When ready to assemble, simply place a few teaspoons of the roasted grapes and brussels into the base of your pastry shell, then top with your cashew or white bean cream cheese mixture. Smooth the mixture and then top with extra roasted grapes and / or brussels. 

Serve immediately or allow to cool and store in an airtight container in the fridge until ready to enjoy.

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Chanterelle & garlic with white bean cream cheese

Components

200g chanterelle mushrooms (or other mushrooms), sliced
4-6 whole or chopped cloves of garlic
2 tablespoons olive or coconut oil
1 tablespoon miso (optional)

Add the oil to a saucepan and once heated, add the garlic. When the garlic begins to brown, add the mushrooms and miso and stir to combine. Sauté over a medium heat for about 10-15 minutes, until the mushrooms begin to soften and the mixture begins to caramelise.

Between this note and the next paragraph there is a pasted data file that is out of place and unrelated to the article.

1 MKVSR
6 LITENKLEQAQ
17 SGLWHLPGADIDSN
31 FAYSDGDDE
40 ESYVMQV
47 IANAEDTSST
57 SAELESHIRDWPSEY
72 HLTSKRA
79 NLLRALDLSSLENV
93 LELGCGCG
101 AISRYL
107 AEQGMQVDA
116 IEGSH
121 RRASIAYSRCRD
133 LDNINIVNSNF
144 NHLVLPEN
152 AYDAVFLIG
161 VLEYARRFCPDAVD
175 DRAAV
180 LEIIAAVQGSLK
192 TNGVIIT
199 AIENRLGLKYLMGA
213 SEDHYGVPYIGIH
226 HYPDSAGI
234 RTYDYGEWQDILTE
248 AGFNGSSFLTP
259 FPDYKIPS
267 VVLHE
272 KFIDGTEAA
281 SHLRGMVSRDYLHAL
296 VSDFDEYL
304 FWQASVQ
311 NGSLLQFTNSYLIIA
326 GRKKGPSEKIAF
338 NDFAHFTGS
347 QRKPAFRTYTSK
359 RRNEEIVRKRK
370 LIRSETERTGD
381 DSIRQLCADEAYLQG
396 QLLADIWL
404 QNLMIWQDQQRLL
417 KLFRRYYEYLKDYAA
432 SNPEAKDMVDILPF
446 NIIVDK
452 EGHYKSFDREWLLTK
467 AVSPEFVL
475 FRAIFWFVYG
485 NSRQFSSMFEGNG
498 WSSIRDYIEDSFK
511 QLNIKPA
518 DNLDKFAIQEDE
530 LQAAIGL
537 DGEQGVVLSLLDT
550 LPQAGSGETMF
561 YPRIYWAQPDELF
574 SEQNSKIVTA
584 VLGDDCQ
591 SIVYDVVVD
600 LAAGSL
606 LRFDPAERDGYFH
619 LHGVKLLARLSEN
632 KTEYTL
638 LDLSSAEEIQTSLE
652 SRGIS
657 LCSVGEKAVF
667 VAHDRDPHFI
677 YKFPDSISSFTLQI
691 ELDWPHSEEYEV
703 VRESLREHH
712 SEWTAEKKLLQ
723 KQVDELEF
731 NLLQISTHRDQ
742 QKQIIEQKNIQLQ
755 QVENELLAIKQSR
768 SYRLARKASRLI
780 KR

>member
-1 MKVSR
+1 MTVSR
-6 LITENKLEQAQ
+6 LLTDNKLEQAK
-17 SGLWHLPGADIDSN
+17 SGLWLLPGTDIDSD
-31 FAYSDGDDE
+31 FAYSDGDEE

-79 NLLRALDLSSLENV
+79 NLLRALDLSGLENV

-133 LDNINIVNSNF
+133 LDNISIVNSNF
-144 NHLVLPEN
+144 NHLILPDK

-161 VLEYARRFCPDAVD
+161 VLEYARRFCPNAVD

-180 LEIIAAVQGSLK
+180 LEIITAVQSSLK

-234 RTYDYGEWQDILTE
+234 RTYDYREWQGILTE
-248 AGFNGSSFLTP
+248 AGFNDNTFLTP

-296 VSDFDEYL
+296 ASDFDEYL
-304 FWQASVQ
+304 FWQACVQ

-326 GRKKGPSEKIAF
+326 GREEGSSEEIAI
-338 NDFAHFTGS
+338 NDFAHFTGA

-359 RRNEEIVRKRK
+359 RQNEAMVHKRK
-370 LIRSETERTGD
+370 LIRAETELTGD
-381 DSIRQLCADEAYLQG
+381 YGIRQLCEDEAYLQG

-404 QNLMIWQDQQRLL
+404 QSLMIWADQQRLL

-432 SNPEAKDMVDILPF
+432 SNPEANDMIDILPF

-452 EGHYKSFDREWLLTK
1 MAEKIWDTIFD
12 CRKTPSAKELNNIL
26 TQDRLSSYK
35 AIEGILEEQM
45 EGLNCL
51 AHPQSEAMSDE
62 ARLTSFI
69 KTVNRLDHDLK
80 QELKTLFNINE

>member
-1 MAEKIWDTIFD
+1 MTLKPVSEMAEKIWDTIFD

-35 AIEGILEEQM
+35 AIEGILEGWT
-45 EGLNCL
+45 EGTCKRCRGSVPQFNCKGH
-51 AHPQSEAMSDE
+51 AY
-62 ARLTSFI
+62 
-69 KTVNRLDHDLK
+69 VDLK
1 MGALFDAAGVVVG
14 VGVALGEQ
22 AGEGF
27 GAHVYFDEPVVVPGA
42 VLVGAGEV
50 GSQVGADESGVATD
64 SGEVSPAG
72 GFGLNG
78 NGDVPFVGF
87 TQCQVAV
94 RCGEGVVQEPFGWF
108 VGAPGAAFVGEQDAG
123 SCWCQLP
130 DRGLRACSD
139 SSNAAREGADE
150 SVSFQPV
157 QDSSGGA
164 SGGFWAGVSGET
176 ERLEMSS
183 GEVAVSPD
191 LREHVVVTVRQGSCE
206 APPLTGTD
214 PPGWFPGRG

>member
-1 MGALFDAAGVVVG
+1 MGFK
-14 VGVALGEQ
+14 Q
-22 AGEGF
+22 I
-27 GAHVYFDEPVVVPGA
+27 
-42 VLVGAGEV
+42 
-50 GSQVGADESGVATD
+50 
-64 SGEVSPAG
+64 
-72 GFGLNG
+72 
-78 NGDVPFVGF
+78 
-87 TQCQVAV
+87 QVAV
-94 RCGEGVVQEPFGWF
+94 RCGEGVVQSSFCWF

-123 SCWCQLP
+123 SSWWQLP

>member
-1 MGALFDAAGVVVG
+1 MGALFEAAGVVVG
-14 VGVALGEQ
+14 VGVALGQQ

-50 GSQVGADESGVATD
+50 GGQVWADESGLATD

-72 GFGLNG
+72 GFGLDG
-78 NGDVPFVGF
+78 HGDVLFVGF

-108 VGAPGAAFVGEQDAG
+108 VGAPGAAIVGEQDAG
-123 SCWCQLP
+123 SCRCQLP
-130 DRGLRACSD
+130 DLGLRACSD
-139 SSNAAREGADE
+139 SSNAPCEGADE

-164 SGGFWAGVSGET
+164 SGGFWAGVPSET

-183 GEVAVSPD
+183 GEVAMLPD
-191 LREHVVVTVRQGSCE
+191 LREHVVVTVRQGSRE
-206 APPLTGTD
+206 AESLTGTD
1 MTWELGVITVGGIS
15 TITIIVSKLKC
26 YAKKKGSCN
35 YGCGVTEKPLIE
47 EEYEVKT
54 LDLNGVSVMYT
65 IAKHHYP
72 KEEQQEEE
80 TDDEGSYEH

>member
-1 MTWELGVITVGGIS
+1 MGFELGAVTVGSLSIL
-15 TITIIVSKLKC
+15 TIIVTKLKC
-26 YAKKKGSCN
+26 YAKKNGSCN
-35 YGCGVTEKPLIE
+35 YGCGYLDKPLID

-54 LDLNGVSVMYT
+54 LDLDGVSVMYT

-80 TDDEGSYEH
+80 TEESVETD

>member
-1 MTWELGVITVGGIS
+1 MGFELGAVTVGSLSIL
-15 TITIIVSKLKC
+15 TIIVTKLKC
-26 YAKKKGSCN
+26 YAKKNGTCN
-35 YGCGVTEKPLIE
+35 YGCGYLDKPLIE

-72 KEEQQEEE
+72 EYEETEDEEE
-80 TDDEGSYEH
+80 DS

Allow to cool slightly before assembling into your pastry shells and before topping with your cashew or white bean cream cheese mixture.

When ready to assemble, simply place a few teaspoons of the mushroom and garlic mixture into the base of your pastry shell, then top with your cashew or white bean cream cheese mixture. Smooth the mixture and then top with extra sauteed mushrooms and garlic mixture and / or nuts, seeds or herbs of choice. 

Serve immediately or allow to cool and store in an airtight container in the fridge until ready to enjoy.

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Vegan Mushroom & Walnut 'Neat-ball' Meatballs

Vegetarian, Vegan, Dinner, Recipe, Gluten freedanielle coppermanComment